Bob on the worst “milestone” players – 300 game winners

I just got an e-mail from a buddy who asked “who was the worst 300-game winner?” and I e-mailed back “Early Wynn”.

I thought that the question tied in nicely with my Keltner List For Graders thread as it pertains to milestones, so I thought I’d start a thread with three questions:
1. Who was the worst 300-game winner?
2. Who was the worst with 3000 hits?
3. Who was the worst with 500 home runs?

I’m only going to answer the first one with this post.

I’m already re-thinking my Early Wynn answer. While I know he was the “luckiest” 300-game winner, I’m not so sure he WAS the worst. Wynn was the most undeserving of the 24 pitchers who’ve reached 300 wins. One can take a pitcher’s ERA+ and apply the Pythagorean formula to a pitcher’s Innings Pitched Divided By Nine and come up with Expected Wins. Wynn “should” have won somewhere around 270 games. None of the other 300-game winners is anywhere near 270. Off the top of my head, Glavine is the only other under 300, somewhere in the 295 win range.

Still, I’m not sure that Least Deserving 300-Game Winner is the same as Worst 300-Game Winner. I haven’t looked at Win Shares or WAR or Linear Weights, mainly because I don’t trust their numbers for players prior to 1920, at least as how they compare to post-1920 numbers. Comparing Maddux to Radbourn is a Fool’s Errand with these metrics as far as I’m concerned. I use them often to compare within a generation, but never across eras. They just don’t work well that way.

I decided instead to look at RAH Award Shares as my starting point to answering the question. We’ve only completed the RAH thru 1998, so four pitchers, Clemens, Maddux, Glavine and Johnson, can still add to their totals, but thru 1998 the Top Ten in RAH Award Shares are:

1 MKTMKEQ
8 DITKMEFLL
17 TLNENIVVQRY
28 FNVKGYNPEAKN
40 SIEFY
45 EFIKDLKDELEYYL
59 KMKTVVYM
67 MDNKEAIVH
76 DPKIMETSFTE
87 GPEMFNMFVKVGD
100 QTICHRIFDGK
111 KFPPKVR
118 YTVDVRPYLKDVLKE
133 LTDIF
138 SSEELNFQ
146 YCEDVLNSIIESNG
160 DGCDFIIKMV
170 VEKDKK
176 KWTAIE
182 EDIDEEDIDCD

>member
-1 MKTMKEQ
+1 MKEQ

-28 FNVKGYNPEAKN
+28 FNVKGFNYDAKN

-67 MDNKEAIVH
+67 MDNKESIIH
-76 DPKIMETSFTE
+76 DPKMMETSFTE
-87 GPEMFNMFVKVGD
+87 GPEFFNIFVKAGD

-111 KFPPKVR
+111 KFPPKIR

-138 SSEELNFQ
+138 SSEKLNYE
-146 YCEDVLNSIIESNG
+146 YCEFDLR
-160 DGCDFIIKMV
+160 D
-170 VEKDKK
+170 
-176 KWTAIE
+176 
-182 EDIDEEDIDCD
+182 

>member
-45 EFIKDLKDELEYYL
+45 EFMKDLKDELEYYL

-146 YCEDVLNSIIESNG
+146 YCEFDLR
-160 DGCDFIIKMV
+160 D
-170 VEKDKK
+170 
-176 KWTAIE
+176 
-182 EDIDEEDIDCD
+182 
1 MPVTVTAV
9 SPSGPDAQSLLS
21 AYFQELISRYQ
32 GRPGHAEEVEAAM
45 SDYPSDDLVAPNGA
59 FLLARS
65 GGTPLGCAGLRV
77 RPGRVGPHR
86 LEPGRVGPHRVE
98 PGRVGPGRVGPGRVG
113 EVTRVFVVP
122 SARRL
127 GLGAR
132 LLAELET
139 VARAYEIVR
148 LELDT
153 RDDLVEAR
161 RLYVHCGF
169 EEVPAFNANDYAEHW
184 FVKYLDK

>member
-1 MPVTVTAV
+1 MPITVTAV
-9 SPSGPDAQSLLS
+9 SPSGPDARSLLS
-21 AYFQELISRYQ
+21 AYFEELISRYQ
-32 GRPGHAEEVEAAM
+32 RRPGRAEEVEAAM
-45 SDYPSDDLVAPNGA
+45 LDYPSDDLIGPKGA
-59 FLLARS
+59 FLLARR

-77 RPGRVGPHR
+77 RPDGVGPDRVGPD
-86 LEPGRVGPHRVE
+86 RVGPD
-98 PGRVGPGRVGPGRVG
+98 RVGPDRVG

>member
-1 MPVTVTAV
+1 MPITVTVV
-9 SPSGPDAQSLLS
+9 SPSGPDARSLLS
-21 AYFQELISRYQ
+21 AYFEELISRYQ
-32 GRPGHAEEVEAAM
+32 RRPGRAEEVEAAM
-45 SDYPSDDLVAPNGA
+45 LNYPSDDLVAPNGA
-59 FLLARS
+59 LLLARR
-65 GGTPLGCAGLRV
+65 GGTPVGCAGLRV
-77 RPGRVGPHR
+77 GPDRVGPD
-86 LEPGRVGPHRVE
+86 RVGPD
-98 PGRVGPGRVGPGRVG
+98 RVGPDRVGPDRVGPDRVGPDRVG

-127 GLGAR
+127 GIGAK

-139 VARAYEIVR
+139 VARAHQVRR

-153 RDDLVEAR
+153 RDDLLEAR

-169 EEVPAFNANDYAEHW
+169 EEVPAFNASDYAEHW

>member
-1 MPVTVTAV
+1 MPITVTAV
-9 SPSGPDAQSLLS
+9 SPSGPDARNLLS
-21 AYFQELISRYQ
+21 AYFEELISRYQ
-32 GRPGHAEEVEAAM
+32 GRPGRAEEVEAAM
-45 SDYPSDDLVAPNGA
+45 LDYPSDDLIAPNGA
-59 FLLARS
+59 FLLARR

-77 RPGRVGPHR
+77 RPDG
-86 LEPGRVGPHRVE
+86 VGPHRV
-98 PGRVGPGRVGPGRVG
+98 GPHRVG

9.346 Grove
8.657 Young
8.587 W Johnson
8.380 Clemens (it looks like he’ll definitely pass Young and Johnson and might catch Grove)
8.167 Mathewson
6.543 Alexander
5.941 Spahn
5.531 Maddux (might catch Spahn, but probably not Alexander)
4.913 Seaver
4.367 Nichols

(Randy Johnson is going to force Nichols out of the Top Ten. He’s currently at 1.926, but from 1999-2004, he’s going to win a number of RAH elections. He’s going to end up in the Alexander-Maddux-Spahn range, over 5.000 but under 7.000.)

The next ten pitchers in RAH Award Shares are

3.333 Keefe
3.267 Clarkson
3.245 Carlton
2.833 Radbourn
2.738 Wynn
2.603 Niekro
2.230 Perry
1.926 R Johnson
1.733 Galvin
1.540 Glavine

And the bottom 4?

1.212 Ryan
1.196 Sutton
0.833 Welch
0.400 Plank

Putting things together (meaning I’m still going with a seat-of-the-pants analysis) I feel pretty confident that Mickey Welch is the #1 worst 300-game winner. I’m also pretty sure that Don Sutton is my clear #2. After that I’m a lot less confident. Eddie Plank, Tom Glavine and Early Wynn would probably round out my Bottom Five, but I’m not sure I know the order. Pud Galvin also would be a reasonable Bottom Five candidate. And I have no clear picture where to rank Nolan Ryan, but it’s awfully close to Bottom Five.

As an aside, there is one more pitcher I consider a 300-game winner: Bobby Mathews, as I include the 1869 and 1870 seasons’ professional games. Mathews, if considered a 300-game winner, would (reluctantly) occupy my #1 Worst 300-Game Winner spot. He was “win lucky” (not to the extent of Wynn, but more like Glavine), and “should” have had around 290 wins if one includes the two pre-National Association seasons. His RAH Win Shares is 1.833.

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